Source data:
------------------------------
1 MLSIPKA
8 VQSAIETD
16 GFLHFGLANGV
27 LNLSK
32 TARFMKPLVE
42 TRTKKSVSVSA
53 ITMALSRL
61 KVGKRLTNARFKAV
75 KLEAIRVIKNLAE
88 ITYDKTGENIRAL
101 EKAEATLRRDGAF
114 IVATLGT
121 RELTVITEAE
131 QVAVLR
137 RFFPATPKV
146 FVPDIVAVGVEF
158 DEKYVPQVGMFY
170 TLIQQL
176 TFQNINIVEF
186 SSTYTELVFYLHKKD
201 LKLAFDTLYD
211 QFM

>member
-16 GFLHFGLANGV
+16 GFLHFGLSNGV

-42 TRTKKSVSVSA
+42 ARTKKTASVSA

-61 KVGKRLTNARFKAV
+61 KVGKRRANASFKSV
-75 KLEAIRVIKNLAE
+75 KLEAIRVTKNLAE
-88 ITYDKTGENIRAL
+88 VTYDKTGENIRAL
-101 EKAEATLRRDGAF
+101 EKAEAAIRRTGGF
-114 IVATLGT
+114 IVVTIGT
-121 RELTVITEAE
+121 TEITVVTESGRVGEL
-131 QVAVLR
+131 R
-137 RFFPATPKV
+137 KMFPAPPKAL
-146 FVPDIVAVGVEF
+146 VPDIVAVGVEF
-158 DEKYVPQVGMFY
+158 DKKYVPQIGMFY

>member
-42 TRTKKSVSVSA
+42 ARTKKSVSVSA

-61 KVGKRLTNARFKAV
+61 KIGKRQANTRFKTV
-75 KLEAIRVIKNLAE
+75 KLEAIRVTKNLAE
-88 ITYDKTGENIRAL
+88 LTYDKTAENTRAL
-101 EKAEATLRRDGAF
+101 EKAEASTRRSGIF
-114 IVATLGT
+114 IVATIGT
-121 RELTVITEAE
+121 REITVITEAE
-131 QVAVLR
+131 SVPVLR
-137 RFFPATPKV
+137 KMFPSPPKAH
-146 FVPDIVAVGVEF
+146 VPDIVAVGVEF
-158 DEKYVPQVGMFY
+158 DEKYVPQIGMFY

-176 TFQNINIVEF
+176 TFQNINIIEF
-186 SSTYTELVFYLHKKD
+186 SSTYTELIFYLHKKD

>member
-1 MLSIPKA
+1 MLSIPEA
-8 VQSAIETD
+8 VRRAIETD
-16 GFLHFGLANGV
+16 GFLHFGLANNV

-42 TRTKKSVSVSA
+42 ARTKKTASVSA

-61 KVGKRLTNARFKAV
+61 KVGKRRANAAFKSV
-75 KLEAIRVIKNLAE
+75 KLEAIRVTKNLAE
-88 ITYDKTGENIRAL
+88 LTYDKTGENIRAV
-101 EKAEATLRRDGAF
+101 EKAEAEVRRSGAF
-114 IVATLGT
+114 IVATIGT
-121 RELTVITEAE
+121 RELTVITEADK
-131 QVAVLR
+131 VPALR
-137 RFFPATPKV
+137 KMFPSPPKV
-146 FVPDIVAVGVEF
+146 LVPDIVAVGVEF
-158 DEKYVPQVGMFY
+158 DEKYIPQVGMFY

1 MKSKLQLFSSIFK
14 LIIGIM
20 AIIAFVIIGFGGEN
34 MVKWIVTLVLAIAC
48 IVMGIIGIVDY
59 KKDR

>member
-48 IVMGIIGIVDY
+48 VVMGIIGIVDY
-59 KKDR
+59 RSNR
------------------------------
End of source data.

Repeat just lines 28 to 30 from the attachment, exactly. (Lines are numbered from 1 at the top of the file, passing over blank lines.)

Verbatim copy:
-61 KVGKRLTNARFKAV
+61 KVGKRRANASFKSV
-75 KLEAIRVIKNLAE